You would think a company as talked about as Twitter would have turned a profit by now. Not so, admits the company.
Think about how many news articles you read where someone’s Tweet was embedded into the story. The problem is their platform, and how it’s used, doesn’t bring new people to the site.
Add to that the fact that Twitter has allowed their network to become a haven for hateful left wingers who attack anyone who differs in opinion in the most vile, disgusting ways humanly imaginable.
For goodness’ sake, all the so-called turmoil President Trump stirs from his legendary Tweets alone should bring more people to the site. So far, nothing is working. More users on the site means more money for the company, so it looks like they are in need of an overhaul of their purpose from a business perspective.
Thanks to President Donald Trump, Twitter has basically served as the center of political universe for the past six months.
And yet, the company still can’t make money.
Twitter has never been profitable. It bleeds money and those losses are growing despite the platform being nearly omnipresent in the current moment.
There had been some hope that the renewed interest would help boost Twitter’s business, which almost entirely on advertising. Instead, the company’s losses deepened. Its net loss grew to $167.1 million from $90.24 million a year prior, despite Twitter’s team saying their main goal is to be profitable.
These poor financial results also come amid a turnaround plan to curb abuse on the network and bring in more money and user attention through live video deals. Clearly, despite Twitter’s real-time and breaking news focus, its turnaround plan is not moving quickly.
Twitter is now pleading to investors that better days are ahead. The company spent the last year making moves that it believes improved the user experience. Now, they will — and desperately need to — focus on revenue.
“Transformations are difficult and this one was especially challenging,” Twitter CEO Jack Dorsey told analysts Thursday.
The low revenue is not good news and unfortunately not surprising for Twitter. The company has long had a contentious relationship with Wall Street due to stagnant user growth and an inability to turn a profit.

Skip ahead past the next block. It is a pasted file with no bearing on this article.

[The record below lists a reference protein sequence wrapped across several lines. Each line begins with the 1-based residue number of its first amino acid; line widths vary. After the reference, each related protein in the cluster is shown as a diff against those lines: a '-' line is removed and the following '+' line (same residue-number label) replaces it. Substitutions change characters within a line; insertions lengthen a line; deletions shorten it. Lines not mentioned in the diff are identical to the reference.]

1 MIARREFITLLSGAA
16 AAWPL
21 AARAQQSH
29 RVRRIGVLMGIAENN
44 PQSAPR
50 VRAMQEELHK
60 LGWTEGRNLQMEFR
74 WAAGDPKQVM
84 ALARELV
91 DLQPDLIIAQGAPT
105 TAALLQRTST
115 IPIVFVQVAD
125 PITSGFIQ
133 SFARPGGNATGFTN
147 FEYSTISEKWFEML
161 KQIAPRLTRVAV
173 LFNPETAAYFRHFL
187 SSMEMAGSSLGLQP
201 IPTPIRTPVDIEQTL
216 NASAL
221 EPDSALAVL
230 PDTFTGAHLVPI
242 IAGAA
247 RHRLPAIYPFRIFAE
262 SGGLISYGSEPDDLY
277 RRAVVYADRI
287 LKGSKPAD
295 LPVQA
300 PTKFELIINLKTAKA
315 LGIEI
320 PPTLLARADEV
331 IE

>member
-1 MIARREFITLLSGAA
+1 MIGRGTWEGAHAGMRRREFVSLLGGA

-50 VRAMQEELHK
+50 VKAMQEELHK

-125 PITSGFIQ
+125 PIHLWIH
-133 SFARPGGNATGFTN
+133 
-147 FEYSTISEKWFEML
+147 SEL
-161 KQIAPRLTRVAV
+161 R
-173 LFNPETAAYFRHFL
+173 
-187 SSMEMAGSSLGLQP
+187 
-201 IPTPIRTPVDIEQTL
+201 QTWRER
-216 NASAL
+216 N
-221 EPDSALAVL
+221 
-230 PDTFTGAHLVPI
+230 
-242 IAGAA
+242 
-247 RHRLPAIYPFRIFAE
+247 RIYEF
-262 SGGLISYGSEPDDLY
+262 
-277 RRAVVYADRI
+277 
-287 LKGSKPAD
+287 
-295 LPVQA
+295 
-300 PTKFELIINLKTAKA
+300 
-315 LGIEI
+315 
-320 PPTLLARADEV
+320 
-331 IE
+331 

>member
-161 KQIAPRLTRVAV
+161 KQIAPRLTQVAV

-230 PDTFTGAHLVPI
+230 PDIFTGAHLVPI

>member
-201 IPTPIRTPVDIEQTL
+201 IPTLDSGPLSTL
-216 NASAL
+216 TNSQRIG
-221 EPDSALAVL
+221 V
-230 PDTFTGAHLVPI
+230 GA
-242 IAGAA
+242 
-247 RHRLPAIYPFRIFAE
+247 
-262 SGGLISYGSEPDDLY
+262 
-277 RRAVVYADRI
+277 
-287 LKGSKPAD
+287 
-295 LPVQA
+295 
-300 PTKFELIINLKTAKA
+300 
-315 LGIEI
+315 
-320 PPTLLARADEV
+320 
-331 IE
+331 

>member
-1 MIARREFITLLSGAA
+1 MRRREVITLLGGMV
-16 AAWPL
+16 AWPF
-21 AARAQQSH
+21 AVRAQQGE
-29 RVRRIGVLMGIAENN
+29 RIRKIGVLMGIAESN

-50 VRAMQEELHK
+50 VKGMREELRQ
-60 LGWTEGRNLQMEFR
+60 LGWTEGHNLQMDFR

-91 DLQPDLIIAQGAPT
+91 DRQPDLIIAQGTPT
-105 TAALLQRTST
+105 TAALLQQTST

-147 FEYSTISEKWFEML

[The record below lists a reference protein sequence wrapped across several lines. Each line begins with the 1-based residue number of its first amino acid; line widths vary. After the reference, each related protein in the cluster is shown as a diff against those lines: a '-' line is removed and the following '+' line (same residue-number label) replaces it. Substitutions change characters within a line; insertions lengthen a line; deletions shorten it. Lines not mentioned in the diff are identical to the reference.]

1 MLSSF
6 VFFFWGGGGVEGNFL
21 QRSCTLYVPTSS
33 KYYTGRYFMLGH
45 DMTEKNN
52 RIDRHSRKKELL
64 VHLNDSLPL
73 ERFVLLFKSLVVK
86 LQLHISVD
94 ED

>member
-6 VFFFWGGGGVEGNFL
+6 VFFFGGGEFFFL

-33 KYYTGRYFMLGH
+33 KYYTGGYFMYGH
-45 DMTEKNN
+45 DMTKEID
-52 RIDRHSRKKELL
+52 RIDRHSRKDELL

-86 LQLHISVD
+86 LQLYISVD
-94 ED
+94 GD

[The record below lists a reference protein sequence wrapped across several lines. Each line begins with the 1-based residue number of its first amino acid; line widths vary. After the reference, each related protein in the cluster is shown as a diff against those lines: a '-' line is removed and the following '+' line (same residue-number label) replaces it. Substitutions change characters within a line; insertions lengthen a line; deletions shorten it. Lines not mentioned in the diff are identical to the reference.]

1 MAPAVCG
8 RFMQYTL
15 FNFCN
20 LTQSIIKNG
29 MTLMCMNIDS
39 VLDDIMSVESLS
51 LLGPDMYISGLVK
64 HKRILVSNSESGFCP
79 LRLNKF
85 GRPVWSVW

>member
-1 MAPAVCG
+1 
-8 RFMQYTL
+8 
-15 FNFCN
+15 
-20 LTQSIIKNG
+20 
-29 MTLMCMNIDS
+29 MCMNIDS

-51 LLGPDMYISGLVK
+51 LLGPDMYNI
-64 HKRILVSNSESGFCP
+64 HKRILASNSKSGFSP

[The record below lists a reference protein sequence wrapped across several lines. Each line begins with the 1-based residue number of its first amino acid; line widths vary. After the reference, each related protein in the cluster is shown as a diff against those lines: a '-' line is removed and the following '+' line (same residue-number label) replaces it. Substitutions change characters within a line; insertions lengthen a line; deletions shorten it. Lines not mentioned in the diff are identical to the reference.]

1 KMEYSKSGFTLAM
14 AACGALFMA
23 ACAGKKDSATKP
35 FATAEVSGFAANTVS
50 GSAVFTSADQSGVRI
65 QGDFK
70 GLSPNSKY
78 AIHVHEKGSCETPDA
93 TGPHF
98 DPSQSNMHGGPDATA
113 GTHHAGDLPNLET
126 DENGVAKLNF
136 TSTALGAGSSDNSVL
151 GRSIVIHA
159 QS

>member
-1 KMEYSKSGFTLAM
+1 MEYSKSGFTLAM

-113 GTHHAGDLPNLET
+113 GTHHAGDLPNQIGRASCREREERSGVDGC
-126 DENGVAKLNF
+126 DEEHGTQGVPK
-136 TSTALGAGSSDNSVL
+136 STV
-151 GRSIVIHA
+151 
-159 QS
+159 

Meanwhile, its similarly aged foe Facebook pulled in $8.8 billion in revenue over the same quarter, sending its stock to new heights, and investors are eager for Snap Inc., Snapchat’s parent company, to go public in the next month.
The high executive turnover is also quite discomforting. Most recently, Twitter’s head of diversity and inclusion and the head of human resources left the company. Twitter also still doesn’t have a chief financial officer, despite its focus on revenue. Anthony Noto serves as CFO and COO.
And, in case you forgot, Twitter CEO Jack Dorsey has to split his time between two CEO jobs in San Francisco.
At least Twitter added new users. A year ago, Twitter reported it had actually lost more users than it gained. Over the last three months, Twitter added 2.6 million monthly active users, bringing its total up to 319 million.
Other important engagement factors look alright for Twitter. The site had more activity from daily active users and more growth in tweet impressions (views) and time spent, which Twitter credited to product improvements. Last year, Twitter introduced more algorithms to the once purely chronological feed, and it’s been experimenting with breaking news alerts.
We made major strides in the Home timeline & relevance of notifications, improving retention for monthly active & daily active usage. #TWTR
— TwitterIR (@TwitterIR) February 9, 2017
What Twitter struggles with is people still don’t see a need to be on the platform. Tweets are publicly available and distributed, which helps with impressions and publicly. But it doesn’t make Twitter a necessary service to go to, and therefore, it doesn’t help as much as it could with revenue.
"Gotta sign up for Twitter, otherwise I'd never know what the President is doing — said nobody to nobody.
— Joe Weisenthal (@TheStalwart) February 9, 2017
The company, which has never turned a profit, wants to reach profitability in 2017. Twitter brought in $717 million this past quarter, quite overwhelmingly missing analysts’ expectations of $740.1 million.
>So here comes the 2017 turnaround plan. Priority number one for Twitter is still to curb abuse on the platform, however. Earlier this week, Twitter released new product changes that make it more difficult for banned users to create a new account and easier for users to report offensive tweets.
CEO Jack Dorsey said changes for user growth have been working and next up to revamp it’s way of making money. Twitter is looking to attract more video ad dollars and expand its data licensing business.
“The whole world is watching Twitter,” Dorsey said.